Guest contributor for this month is FoodZube’s founder and managing director, Thomas Hogg. He gives an irreverent description of a recent visit to Antwerp and some of the foodie delights he, somewhat to his surprise, experienced there.
We’re talking Belgian beer, waffles, chocolate, carbonnade de lapin à la flamande, the Désiré de Lille café, the trams, the magnificent station… and the importance of keeping your hands in your pockets.
Two great places to stay in Antwerp (no budget) are Guesthouse Porters and De Witte Lelie.
Anything? Anything at all?
Well you should, you uncultured swine – at least something, because Antwerp is one of the largest ports in the world. Everything from the iPhone in your pocket to the Boggi shirt on your back may have been delivered to your local vastly over-priced store via Antwerp.
And that’s pretty much all I knew about Antwerp. That, and it’s in Belgium, which is a fascinating fact.
So when I was in the car driving through the German industrial heartlands, I was wondering what I had let myself into. Would it be terrible? I had something like Rotterdam in my mind – another huge European port, full of concrete blocks and 1960s architecture (what were they thinking?).
But staggering out of the car after the six hour drive, there were signs that I was going to be wrong.
Firstly, the place has trams. Any city with trams is going to be good. I know you’re going through your mind now trying to find examples to show I’m wrong, and I’m sure you can find a few, cleverclogs, but my point stands: trams are awesome and any city which has them will be great.
After a power nap (long distance driving is tiring!), my friend and I take one of these trams from the suburbs to the city centre.
Let me tell you about my friend. He’s one of those people who’s just better than you. You can do what you like, but he’ll still be better. When you can speak 12 languages, be a qualified lawyer and dine with Europe’s top diplomats, maybe you’ll have something to say about it, but until then, he’ll be better than you.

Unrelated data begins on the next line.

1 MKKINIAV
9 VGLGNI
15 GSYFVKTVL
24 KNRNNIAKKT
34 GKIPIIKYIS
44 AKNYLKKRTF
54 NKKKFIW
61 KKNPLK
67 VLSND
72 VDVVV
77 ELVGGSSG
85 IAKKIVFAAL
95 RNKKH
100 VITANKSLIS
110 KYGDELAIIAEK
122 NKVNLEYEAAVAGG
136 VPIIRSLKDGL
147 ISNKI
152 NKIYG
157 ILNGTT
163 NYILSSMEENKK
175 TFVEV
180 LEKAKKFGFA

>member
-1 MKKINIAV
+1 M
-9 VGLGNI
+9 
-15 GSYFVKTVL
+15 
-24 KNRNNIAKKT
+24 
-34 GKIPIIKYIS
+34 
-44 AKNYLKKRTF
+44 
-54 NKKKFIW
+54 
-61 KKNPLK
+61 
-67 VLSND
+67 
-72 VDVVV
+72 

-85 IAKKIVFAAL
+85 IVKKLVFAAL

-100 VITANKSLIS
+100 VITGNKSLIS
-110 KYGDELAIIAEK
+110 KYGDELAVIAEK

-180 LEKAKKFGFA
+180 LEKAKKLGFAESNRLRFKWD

He’s also the quintessential Belgian. He’ll get pretty wound up if you think french fries come from France (go here, in fact, to find the true story about that). He knows the best chocolate in the city, and its history, he’ll tell you the Swiss don’t have a clue when it comes to chocolate in comparison to the Belgians. Who am I to argue, as a lowly Brit on the chocolate leagues? Also, his name is Vincent.
So Vincent and I take the tram into the centre of town and it was like moving from the darkness into the light. I already mentioned that my expectations were low, and the suburbs were the standard you might find in any city, nothing special. But get into the tram and each stop looks prettier than the last. By the time we were in the centre, I was fully blown away – the centre is stuffed with beautiful old buildings and cafes.
And if you arrive by train, you are welcomed by this:
Then you walk through the door in the middle and you enter what the Antwerpians call their ‘second cathedral’:
I went to Bristol for university and I thought that was a pretty town! Antwerp is full of seventeenth and eighteenth century architecture – a period when the city was wealthy and a centre of trade.
Vincent asked me if I wanted to go to a Bosnian restaurant. He’d been a few times and it was pretty good. I told him no, I wanted only Belgian. Enough time to wax lyrical about Bosnia when I visit Bosnia, but now I’m in Belgium and when you’re in Belgium, do as the Belgians do (I think that’s the phrase, right?), I told him!
So we sat down in the most Belgian restaurant Vincent could find and I ordered a beer, because I’m a man and that’s what you do. You expect to receive a cylindrical container from which you chug it down and let out a refreshed sigh.